San Francisco in 1958

San Francisco 1958I just came across some more old, mesmerizing footage that needed to be shared. In this montage of home movie clips, we get to see what the Bay Area was like more than 50 years ago. I love the decidedly retro, supersaturated, and almost grainy look and feel of the 16mm footage. It actually invokes a strange feeling of nostalgia in me; one that makes me wish that I was alive back then to see all of it first hand.

Although the footage alone is compelling enough, it’s the accompanying song that really sets this apart from the pack. The name of it is “Alone in Kyoto” by Air, which may or may not be familiar to you; it was used in the soundtrack of the critically-acclaimed 2003 film Lost in Translation, starring Bill Murray and Scarlett Johansson.

The priceless shot in this is the one with the silhouetted man smoking a cigar while overlooking the entire city. In this shot we can make out major landmarks in the background like the Bay Bridge, Coit Tower, and the Ferry Building.

Read More

Video Throwback: Air - La Femme D'Argent

[caption id=”attachment_2832” align=”aligncenter” width=”565” caption=”French duo Air”]French Duo Air Band[/caption]

The world was a totally different place 100 years ago - there was no commercial radio, no TV, and the internet hadn’t even been conceived. World Wars I & II had yet to be fought, the Titanic had yet to be built, and Arizona & New Mexico weren’t even part of the United States. And yet, without all of these seemingly monumental things, life carried on just fine.

In this video for Air’s “La Femme D’Argent,” we are given a glimpse of what the world was like in 1905 on a trolley in San Francisco. The trolley is traveling down Market Street towards the Ferry building, for those of you familiar with the city. Keep in mind that most of what you see in the video was destroyed in the gigantic earthquake and subsequent fire of 1906. The song and video are still pretty trippy nevertheless. I’ve watched it probably 10 times, or so, and it gets cooler every time.

Read More

The Story of Grizzly Bear and Patrick Daughters' Magical Brain

[caption id=”attachment_2234” align=”aligncenter” width=”565” caption=”Feist and Patrick Daughters”]Feist and Patrick Daughters[/caption]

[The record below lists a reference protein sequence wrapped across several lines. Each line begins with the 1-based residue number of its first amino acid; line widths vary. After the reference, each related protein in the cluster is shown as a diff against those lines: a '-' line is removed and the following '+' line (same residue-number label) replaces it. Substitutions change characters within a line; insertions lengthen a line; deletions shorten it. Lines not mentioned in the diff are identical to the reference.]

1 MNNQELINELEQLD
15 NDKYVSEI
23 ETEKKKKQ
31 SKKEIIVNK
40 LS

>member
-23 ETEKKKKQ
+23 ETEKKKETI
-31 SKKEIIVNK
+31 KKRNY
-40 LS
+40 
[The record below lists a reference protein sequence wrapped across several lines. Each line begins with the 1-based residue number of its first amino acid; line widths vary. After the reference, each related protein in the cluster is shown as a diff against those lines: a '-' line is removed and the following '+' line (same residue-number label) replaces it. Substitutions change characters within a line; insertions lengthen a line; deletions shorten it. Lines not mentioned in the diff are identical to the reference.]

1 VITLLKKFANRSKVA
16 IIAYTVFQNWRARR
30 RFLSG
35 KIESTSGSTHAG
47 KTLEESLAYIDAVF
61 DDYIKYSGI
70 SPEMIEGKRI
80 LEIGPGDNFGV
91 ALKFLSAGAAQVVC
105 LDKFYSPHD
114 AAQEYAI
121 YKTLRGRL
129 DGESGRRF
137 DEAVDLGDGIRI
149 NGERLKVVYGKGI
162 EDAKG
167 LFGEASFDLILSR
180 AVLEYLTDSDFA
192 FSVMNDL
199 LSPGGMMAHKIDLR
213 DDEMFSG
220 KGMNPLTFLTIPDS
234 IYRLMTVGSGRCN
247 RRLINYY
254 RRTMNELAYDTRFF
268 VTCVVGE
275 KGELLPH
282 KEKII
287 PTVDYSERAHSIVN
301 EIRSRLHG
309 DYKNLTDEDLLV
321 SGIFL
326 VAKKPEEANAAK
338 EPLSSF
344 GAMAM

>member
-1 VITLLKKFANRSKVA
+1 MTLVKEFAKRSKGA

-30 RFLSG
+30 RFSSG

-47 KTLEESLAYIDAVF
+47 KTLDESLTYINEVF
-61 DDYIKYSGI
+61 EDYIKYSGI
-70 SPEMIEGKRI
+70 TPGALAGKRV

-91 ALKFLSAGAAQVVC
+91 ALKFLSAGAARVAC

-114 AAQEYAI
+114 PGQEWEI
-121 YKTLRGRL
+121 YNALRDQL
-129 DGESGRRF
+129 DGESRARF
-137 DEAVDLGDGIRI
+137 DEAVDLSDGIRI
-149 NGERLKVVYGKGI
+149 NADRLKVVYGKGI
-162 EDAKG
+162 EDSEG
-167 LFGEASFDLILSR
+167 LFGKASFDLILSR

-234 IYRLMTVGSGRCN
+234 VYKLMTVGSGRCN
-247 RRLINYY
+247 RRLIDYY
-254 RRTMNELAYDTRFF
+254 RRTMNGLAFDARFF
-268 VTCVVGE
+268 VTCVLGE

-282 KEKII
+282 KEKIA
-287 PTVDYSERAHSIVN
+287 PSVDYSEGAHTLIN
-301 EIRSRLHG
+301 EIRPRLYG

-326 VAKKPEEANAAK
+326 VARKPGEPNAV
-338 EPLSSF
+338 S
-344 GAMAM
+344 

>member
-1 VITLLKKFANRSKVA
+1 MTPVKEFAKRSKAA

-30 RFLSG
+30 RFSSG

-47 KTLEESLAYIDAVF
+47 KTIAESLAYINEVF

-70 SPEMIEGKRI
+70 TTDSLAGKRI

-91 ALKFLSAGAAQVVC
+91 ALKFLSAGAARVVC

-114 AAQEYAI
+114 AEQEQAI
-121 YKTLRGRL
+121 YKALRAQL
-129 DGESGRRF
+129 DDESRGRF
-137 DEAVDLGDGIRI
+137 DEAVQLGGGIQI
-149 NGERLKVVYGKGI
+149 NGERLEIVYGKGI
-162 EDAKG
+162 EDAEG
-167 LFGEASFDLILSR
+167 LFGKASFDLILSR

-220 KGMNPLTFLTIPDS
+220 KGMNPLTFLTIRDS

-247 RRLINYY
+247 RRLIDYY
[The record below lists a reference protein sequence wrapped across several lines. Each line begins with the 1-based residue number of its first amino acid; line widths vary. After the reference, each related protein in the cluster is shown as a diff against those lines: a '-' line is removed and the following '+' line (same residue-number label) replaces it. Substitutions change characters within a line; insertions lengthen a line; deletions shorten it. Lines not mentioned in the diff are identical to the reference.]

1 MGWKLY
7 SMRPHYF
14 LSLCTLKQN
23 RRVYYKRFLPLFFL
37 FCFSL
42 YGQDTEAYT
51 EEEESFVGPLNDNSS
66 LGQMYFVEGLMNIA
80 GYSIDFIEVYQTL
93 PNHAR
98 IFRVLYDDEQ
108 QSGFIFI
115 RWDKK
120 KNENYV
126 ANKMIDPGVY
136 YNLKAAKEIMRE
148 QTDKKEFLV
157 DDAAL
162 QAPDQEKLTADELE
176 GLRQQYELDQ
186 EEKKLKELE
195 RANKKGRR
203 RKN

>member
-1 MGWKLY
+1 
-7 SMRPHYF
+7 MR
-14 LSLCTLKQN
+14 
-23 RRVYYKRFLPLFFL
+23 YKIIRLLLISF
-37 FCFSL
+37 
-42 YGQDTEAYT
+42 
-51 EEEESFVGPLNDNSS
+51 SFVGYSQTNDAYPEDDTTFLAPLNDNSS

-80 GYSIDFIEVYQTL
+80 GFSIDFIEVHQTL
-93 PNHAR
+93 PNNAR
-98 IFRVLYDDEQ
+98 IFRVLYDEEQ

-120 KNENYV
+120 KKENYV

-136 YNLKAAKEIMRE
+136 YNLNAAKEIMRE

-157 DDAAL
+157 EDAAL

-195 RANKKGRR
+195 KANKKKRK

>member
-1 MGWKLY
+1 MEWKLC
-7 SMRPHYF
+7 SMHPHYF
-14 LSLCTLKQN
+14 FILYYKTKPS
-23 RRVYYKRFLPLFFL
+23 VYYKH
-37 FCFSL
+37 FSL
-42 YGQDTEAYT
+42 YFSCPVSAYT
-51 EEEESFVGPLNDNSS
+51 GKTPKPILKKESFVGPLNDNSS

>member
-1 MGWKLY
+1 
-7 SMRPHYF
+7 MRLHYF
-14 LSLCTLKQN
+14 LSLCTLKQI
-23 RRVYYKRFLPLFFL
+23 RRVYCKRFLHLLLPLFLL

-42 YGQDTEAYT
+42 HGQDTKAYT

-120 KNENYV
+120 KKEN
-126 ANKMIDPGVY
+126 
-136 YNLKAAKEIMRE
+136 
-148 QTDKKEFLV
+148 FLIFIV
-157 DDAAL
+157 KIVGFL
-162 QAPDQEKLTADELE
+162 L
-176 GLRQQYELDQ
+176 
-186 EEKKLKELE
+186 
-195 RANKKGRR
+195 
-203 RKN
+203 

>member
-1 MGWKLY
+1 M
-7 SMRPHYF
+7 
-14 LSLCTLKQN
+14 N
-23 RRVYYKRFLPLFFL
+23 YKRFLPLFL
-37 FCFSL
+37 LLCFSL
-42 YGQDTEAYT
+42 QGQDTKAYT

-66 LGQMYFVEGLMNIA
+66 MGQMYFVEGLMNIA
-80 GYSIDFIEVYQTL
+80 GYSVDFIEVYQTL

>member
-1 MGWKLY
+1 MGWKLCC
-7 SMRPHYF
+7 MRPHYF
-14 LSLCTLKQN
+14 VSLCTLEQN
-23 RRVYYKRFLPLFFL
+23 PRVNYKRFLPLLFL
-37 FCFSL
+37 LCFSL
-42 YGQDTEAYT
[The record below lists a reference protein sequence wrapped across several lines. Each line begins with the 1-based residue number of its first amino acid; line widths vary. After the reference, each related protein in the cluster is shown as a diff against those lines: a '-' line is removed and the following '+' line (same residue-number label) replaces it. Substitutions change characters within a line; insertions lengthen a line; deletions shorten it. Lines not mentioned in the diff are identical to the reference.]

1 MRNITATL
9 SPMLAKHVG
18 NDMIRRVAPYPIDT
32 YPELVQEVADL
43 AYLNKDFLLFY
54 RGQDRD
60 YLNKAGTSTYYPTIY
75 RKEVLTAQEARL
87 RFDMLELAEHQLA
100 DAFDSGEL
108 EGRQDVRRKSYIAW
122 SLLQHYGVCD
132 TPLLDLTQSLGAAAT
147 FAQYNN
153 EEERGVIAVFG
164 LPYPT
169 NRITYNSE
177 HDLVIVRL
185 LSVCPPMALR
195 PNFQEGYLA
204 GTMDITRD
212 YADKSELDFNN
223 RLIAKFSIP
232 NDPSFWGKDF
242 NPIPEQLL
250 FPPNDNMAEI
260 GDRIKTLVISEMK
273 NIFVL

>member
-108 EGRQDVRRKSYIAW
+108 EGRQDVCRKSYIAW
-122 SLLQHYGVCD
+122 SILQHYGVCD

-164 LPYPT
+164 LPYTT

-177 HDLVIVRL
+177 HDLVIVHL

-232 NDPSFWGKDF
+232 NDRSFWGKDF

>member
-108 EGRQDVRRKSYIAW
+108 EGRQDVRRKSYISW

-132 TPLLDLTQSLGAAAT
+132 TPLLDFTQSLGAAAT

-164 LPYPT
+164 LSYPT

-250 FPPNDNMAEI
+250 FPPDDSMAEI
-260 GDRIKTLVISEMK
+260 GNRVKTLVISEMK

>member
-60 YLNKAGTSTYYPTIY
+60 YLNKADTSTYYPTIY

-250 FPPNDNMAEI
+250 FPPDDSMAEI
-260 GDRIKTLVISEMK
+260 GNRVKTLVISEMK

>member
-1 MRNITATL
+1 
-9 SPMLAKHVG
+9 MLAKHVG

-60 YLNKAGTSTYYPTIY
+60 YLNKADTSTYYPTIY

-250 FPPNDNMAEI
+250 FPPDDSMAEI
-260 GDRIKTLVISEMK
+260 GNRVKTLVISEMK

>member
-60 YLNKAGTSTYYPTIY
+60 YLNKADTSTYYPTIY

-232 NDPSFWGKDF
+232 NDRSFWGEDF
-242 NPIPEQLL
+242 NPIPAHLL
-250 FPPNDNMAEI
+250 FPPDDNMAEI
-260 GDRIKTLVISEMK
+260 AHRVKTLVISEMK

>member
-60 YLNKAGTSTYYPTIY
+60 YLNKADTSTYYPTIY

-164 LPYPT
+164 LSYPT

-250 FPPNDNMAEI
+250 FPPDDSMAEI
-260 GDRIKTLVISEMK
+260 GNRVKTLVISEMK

Once upon a time there was this brilliant film director named Patrick Daughters who directed short films, commercials and videos for indie artists. They were brilliant. The end?

Ooh, not even close. This Cali cool man is all but 33 years old, pumping out more indie-related videos than a 17-year-old guitar player with a bad haircut and a YouTube account. He’s the one behind the avant-garde, split screen video of King of Leon’s ‘Bucket’ and the iPod-induced sensation of Feist’s ‘1234’ (not to mention the ultra chic ‘My Moon My Man,’ ‘Mushaboom,’ and ‘I Feel it All’).

Read More

Wolfgang Amadeus Phoenix, the highly-anticipated album from French foursome Phoenix

phoenixlisztomania1

It might be the intro’s pulsing and the sing-stuttering or maybe it’s the rock pop and glazed vocals. I don’t know for sure, but whatever the reason, Phoenix’s single ‘1901’ got me through finals week despite late nights, all nighters, and pure misery.

Emergency song kit coming your way:

[audio:http://jetcomx.com/wp-content/uploads/2009/06/02-19011.mp3]

It was the first single released from Wolfgang Amadeus Phoenix, Phoenix’s long-awaited May release. Well, probably more long-awaited for perennial Phoenix fans hailing from France and other European countries. Wolfgang is their fourth album release, which was some surprise to me, an American fan who’s just recently hopped the Phoenix train.

After some hefty google-ing, I discovered quite an impressive history.
It’s crazy to think these guys started out over a decade ago in suburbs on Versailles. Before the name Phoenix was even established, they were more ambiguously known as those dudes playing in that remix of ‘Kelly Watch the Stars’ by Air. Things got serious when guitarist Laurent Brancowitz committed to Phoenix by officially leaving Darlin’, an unsuccessful starter band with Thomas Bangalter and Guy-Manuel de Homem-Christo (no worries, the two soon became Daft Punk).

Read More

// $(document).ready(function () { // // To get the most commented posts // var disqusPublicKey = "1gK0KABqNLANnjQPocoCIHrCPPiWkNkXanwRBOPF4XDu4NNCuoivLa25x2wZL5g9"; // var disqusShortname = "jetcomx"; // var mostCommentedArray = []; // // $('article').each(function () { // var url = $(this).attr('data-disqus-url'); // mostCommentedArray.push('link:' + url); // }); // // $.ajax({ // type: 'GET', // url: "https://disqus.com/api/3.0/threads/set.jsonp", // data: { api_key: disqusPublicKey, forum : disqusShortname, thread : mostCommentedArray }, // cache: false, // dataType: 'jsonp', // success: function (result) { // for (var i in result.response) { // var countText = " comments"; // var count = result.response[i].posts; // if (count === 1) // countText = " comment"; // $('article[data-disqus-url="' + result.response[i].link + '"]').html('

' + count + countText + '

'); // } // } // }); // });